Commenced in January 2007
Frequency: Monthly
Edition: International
Paper Count: 2

steel fibre Related Publications

2 Experimental Investigation on Shear Behaviour of Fibre Reinforced Concrete Beams Using Steel Fibres

Authors: G. Beulah Gnana Ananthi, A. Jaffer Sathick, M. Abirami

Abstract:

Fibre reinforced concrete (FRC) has been widely used in industrial pavements and non-structural elements such as pipes, culverts, tunnels, and precast elements. The strengthening effect of fibres in the concrete matrix is achieved primarily due to the bridging effect of fibres at the crack interfaces. The workability of the concrete was reduced on addition of high percentages of steel fibres. The optimum percentage of addition of steel fibres varies with its aspect ratio. For this study, 1% addition of steel has resulted to be the optimum percentage for both Hooked and Crimped Steel Fibres and was added to the beam specimens. The fibres restrain efficiently the cracks and take up residual stresses beyond the cracking. In this sense, diagonal cracks are effectively stitched up by fibres crossing it. The failure of beams within the shear failure range changed from shear to flexure in the presence of sufficient steel fibre quantity. The shear strength is increased with the addition of steel fibres and had exceeded the enhancement obtained with the transverse reinforcement. However, such increase is not directly in proportion with the quantity of fibres used. Considering all the clarification made in the present experimental investigation, it is concluded that 1% of crimped steel fibres with an aspect ratio of 50 is the best type of steel fibres for replacement of transverse stirrups in high strength concrete beams when compared to the steel fibres with hooked ends.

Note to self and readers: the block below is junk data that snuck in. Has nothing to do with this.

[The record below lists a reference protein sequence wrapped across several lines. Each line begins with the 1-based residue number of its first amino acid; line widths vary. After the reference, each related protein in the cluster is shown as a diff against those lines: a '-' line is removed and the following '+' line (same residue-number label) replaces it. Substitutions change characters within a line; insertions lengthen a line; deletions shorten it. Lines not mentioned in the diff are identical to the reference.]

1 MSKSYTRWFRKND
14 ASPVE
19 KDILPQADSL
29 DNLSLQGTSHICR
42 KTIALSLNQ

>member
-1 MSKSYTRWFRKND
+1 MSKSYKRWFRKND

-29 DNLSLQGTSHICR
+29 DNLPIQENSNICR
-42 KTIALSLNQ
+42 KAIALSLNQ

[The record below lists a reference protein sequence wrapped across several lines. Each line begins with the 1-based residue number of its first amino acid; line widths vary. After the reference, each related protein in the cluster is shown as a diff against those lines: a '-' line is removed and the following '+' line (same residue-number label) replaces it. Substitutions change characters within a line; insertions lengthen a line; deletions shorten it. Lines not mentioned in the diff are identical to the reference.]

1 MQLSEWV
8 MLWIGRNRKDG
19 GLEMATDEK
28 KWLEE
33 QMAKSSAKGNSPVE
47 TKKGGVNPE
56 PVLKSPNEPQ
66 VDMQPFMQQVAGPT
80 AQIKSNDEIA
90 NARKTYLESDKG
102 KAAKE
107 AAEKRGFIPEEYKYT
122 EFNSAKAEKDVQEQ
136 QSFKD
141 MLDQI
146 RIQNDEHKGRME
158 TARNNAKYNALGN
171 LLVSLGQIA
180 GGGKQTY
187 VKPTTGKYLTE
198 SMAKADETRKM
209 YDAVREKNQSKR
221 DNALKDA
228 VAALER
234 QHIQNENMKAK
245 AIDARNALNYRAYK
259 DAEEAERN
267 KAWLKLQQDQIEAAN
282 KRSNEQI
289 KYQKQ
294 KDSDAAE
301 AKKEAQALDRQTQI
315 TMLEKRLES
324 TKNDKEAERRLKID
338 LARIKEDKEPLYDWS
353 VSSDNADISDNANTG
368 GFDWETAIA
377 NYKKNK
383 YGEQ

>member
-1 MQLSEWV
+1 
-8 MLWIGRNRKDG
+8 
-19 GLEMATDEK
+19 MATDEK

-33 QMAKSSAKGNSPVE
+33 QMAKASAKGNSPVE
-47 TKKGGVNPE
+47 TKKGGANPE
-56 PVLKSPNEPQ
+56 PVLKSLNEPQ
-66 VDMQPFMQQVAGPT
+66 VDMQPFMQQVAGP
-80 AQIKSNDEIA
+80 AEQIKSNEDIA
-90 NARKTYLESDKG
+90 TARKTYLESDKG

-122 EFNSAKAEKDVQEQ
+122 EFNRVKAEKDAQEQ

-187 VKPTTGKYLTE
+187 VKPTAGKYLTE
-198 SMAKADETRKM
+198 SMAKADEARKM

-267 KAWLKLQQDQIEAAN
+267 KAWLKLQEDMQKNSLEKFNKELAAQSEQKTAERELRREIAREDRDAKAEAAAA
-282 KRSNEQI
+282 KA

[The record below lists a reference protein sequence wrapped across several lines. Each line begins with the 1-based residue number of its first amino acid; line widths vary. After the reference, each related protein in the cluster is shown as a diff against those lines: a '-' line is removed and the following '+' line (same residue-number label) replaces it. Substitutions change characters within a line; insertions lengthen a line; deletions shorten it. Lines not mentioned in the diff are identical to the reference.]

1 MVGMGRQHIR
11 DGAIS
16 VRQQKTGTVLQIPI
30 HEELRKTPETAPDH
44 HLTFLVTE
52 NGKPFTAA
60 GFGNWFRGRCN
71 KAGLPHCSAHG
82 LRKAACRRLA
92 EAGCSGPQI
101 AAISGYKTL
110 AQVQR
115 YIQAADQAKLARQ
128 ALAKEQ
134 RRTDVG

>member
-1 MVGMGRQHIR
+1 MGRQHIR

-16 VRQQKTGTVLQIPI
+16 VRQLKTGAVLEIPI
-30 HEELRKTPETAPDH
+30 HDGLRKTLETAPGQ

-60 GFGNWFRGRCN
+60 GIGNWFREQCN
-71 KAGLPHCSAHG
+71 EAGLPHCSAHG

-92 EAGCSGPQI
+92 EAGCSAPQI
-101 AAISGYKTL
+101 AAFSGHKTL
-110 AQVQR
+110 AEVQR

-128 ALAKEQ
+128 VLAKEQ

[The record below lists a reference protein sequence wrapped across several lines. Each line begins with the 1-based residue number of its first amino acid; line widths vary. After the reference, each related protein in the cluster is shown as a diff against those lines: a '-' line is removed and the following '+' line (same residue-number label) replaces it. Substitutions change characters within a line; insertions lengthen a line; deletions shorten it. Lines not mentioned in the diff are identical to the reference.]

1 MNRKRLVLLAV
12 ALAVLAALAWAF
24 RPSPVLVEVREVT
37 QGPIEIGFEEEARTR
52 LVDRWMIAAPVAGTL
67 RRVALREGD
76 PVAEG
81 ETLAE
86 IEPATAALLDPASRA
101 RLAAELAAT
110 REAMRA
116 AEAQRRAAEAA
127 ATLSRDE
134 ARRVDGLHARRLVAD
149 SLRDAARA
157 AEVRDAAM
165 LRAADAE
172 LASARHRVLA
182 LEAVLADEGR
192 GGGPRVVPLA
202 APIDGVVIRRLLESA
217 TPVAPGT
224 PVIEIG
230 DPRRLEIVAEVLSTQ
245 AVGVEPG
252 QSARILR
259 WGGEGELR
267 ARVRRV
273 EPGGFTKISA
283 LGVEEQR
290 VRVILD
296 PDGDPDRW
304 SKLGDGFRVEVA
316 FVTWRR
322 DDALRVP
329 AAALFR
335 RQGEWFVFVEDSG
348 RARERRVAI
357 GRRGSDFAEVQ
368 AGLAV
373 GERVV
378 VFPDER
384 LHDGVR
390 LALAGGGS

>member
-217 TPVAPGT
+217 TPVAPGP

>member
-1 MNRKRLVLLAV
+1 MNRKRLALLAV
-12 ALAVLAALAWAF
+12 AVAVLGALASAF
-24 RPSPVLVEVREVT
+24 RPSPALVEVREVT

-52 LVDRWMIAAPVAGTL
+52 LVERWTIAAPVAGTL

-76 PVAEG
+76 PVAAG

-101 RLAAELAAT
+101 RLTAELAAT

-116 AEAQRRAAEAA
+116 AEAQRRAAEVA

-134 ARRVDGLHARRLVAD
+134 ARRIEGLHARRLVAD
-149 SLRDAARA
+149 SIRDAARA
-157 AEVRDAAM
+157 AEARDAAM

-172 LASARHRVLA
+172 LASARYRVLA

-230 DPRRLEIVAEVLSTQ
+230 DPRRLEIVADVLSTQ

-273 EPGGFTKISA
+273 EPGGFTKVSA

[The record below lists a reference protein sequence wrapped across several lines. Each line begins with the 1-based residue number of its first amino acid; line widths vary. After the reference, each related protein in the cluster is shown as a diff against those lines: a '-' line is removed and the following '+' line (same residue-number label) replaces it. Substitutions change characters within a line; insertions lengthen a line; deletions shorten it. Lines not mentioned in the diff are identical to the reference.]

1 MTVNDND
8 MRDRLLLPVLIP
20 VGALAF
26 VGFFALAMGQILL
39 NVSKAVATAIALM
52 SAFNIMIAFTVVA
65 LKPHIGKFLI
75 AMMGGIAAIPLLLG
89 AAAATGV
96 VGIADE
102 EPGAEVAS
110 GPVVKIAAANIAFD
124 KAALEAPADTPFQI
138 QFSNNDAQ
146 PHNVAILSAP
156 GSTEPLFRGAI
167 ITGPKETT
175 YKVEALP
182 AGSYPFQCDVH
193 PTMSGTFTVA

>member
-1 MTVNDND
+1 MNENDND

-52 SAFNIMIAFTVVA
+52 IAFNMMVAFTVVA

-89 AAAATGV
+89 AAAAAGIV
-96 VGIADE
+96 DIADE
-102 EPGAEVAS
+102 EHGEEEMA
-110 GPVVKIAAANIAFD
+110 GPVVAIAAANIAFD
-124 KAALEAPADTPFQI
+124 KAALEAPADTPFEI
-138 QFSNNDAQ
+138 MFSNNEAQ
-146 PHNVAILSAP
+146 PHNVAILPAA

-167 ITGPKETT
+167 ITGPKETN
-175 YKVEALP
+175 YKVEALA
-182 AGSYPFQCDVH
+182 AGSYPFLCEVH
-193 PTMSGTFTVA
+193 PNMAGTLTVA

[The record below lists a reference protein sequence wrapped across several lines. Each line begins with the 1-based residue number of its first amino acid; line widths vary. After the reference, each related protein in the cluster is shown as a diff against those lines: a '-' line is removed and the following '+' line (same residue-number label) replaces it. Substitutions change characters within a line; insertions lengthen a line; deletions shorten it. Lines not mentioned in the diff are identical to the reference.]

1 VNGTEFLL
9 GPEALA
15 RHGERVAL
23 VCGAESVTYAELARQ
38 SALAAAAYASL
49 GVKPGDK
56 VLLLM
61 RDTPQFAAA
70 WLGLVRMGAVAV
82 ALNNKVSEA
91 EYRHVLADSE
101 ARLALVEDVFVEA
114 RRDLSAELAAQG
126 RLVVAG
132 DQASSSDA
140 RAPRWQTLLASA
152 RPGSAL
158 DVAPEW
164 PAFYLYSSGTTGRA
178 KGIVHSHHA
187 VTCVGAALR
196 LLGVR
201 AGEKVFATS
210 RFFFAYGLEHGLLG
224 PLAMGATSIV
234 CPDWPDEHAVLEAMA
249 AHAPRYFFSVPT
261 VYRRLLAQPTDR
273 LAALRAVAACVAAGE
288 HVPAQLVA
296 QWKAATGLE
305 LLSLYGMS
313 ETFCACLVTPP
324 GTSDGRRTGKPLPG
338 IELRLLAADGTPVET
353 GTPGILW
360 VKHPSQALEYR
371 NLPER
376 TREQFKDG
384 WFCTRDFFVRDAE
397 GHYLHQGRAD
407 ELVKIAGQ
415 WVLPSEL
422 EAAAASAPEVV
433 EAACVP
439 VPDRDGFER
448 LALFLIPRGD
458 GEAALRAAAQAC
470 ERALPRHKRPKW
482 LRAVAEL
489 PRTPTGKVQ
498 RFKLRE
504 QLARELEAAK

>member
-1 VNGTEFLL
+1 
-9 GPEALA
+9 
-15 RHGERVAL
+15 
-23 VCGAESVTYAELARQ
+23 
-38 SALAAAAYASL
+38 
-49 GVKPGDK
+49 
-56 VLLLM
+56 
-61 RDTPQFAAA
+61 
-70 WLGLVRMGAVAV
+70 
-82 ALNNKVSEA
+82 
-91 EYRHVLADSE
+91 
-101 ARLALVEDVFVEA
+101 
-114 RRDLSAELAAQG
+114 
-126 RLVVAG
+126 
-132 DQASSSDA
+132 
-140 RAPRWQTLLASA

Keywords: Shear Strength, crack pattern, fibre reinforced concrete, steel fibre

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1 Mechanical Properties of Fibre Reinforced Concrete - A Comparative Experimental Study

Authors: Amir M. Alani, Morteza Aboutalebi

Abstract:

This paper in essence presents comparative experimental data on the mechanical performance of steel and synthetic fibre-reinforced concrete under compression, tensile split and flexure. URW1050 steel fibre and HPP45 synthetic fibre, both with the same concrete design mix, have been used to make cube specimens for a compression test, cylinders for a tensile split test and beam specimens for a flexural test. The experimental data demonstrated steel fibre reinforced concrete to be stronger in flexure at early stages, whilst both fibre reinforced concrete types displayed comparatively the same performance in compression, tensile splitting and 28-day flexural strength. In terms of post-crack controlHPP45 was preferable.

Keywords: Failure, Ductility, experimental study, steel fibre, Synthetic Fibre, Fibre Reinforced Concrete

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